• Take stock of your template agreements. I’ll soon write a post on the neglected Force Majeure clause that everyone is talking about now, but for the moment, this is a great time to evaluate the form contracts you have been using. How have they been working for your business? Do they cover everything that they should? Is there a situation that comes up frequently that isn’t included? Do they match the way your business actually operates? That last one can be a big problem if you just grabbed a form from the internet or if you simply haven’t updated your contracts in several years.
  • Work on legal compliance issues. Sometimes, compliance matters can fall by the wayside, or a new law with a lot of requirements can be too overwhelming to address before it goes into effect. Sometimes, smaller businesses rely on their small size to hope that no regulators will notice their non-compliance. Now is a good time to address the General Data Protection Regulation in the European Economic Area or the California Consumer Privacy Protection Act if you haven’t already.
  • Develop or revisit your trade secret protection regime. A trade secret is a type of intellectual property that creates value for its owner because it is secret. Trade secret protection is used to protect information and/or ideas that: 1) have actual or potential economic value if they are kept secret; 2) cannot be easily ascertained by others who are using proper means; 3) are minimally novel; and 4) are the subject of reasonable efforts to maintain them as secret. A trade secret must be protected in a way that is reasonable under the circumstances—it has to be secret enough to stay hidden, but revealed enough to be useful. Trade secrets should be protected with physical, procedural, and technological means. If you have never created a systematic method of protecting your trade secrets, or if you have but haven’t re-evaluated your method recently, now is a good time to do so.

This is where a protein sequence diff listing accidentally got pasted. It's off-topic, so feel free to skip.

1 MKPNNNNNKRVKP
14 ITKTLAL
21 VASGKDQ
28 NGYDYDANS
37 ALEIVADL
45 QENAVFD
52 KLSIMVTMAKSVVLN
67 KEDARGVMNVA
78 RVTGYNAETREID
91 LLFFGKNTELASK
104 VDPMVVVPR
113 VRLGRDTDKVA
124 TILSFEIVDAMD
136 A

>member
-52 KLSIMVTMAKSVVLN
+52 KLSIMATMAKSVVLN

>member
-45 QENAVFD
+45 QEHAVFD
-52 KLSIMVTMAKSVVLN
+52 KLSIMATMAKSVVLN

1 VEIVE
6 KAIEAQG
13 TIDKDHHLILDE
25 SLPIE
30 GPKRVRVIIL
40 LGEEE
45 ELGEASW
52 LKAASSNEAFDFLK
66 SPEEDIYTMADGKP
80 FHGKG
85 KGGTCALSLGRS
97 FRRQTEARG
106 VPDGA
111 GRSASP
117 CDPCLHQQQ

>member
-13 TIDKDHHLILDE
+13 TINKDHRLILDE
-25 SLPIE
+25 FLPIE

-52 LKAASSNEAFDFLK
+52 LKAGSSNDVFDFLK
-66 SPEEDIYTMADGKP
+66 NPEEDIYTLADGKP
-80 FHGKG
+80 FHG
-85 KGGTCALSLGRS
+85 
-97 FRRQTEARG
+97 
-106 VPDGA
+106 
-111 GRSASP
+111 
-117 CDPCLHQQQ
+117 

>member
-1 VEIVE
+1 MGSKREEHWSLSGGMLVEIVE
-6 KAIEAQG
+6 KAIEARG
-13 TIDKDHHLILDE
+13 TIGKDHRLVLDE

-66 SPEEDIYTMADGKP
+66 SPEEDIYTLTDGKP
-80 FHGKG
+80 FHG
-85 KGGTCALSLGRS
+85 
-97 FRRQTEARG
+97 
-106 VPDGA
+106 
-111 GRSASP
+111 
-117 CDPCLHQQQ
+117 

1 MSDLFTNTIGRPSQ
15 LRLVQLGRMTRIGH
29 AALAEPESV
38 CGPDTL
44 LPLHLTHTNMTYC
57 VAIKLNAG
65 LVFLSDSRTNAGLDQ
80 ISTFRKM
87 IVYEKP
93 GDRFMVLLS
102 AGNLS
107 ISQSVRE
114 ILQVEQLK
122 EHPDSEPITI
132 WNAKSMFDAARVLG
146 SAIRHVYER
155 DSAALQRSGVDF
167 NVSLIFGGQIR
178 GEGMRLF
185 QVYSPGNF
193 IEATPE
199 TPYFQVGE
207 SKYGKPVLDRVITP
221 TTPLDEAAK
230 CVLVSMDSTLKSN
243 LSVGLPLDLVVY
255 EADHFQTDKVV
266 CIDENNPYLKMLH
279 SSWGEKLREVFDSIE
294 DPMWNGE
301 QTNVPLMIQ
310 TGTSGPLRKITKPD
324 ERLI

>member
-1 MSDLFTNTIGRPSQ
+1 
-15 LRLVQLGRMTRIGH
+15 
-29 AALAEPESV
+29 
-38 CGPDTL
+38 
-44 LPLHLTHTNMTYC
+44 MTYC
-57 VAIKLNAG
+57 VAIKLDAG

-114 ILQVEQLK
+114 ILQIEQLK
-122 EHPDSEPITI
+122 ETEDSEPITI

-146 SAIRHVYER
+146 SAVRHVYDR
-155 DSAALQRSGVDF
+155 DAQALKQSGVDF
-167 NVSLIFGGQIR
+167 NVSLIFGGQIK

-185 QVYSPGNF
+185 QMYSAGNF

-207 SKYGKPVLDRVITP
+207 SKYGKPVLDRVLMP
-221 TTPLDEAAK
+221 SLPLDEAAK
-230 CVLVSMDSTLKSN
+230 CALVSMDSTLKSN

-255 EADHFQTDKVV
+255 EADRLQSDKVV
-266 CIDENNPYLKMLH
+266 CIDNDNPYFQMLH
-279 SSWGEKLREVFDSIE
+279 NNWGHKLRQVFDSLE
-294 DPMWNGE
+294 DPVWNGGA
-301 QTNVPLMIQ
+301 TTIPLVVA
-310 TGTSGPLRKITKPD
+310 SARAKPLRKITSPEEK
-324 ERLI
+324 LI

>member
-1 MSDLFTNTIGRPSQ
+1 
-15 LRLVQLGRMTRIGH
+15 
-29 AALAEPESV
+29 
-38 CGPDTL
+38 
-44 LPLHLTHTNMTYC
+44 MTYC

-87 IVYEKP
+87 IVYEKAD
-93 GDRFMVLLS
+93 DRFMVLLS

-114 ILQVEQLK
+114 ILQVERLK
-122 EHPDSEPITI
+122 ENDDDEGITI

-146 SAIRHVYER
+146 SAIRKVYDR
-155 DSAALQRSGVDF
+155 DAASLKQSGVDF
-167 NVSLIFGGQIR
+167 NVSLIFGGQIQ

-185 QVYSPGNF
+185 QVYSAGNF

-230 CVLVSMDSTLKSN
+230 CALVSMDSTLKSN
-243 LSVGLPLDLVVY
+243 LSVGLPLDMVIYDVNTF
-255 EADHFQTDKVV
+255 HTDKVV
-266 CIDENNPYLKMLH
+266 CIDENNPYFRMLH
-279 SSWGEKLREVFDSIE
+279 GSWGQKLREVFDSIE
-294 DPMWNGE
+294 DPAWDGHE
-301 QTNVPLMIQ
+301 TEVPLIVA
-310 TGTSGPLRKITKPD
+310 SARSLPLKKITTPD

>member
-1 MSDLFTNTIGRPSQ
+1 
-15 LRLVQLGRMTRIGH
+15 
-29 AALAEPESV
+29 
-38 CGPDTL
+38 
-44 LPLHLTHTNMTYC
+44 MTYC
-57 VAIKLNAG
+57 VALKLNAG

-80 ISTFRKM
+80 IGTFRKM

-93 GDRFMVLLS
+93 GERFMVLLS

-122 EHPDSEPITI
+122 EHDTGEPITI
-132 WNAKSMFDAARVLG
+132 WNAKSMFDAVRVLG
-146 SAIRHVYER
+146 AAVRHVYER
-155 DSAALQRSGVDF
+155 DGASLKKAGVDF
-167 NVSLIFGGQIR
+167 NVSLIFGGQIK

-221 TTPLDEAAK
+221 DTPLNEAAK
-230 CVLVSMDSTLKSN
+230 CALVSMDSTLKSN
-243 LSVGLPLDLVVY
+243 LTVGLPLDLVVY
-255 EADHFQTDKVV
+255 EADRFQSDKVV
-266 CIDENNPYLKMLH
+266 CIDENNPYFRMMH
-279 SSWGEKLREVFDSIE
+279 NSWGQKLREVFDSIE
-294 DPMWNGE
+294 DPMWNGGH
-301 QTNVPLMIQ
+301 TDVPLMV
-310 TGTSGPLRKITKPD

• Consider protecting other intellectual property. Registering copyright with the U.S. Copyright Office is not difficult, but is time-consuming. If you aren’t sure how to go about it, we offer copyright registration training remotely, and we’ll get you set up to register your own copyrights going forward. If you already know how to do it, and you suddenly have a lot of free time, now is a pretty good time to get things moving. Registering trademarks with the U.S. Patent and Trademark Office generally takes a little more work and benefits from assistance from an attorney. You can learn more about the benefits of trademark registration from this blog post.

This post is plenty long, so we will stop here; Part II will include suggestions for businesses facing changes, for people contemplating starting a new business, and for helping you to help your business.